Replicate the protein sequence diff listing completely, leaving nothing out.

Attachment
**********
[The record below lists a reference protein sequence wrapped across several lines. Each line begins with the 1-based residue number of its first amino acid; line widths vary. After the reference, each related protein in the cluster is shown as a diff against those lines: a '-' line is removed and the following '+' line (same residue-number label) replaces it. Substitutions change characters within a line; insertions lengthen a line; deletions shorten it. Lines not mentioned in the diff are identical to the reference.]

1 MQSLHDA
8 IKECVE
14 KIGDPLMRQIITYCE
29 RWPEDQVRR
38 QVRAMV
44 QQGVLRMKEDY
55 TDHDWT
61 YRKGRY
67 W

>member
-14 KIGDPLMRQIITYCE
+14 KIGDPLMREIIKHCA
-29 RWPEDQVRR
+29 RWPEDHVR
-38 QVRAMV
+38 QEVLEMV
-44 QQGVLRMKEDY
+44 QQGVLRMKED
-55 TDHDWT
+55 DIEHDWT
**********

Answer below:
[The record below lists a reference protein sequence wrapped across several lines. Each line begins with the 1-based residue number of its first amino acid; line widths vary. After the reference, each related protein in the cluster is shown as a diff against those lines: a '-' line is removed and the following '+' line (same residue-number label) replaces it. Substitutions change characters within a line; insertions lengthen a line; deletions shorten it. Lines not mentioned in the diff are identical to the reference.]

1 MQSLHDA
8 IKECVE
14 KIGDPLMRQIITYCE
29 RWPEDQVRR
38 QVRAMV
44 QQGVLRMKEDY
55 TDHDWT
61 YRKGRY
67 W

>member
-14 KIGDPLMRQIITYCE
+14 KIGDPLMREIIKHCA
-29 RWPEDQVRR
+29 RWPEDHVR
-38 QVRAMV
+38 QEVLEMV
-44 QQGVLRMKEDY
+44 QQGVLRMKED
-55 TDHDWT
+55 DIEHDWT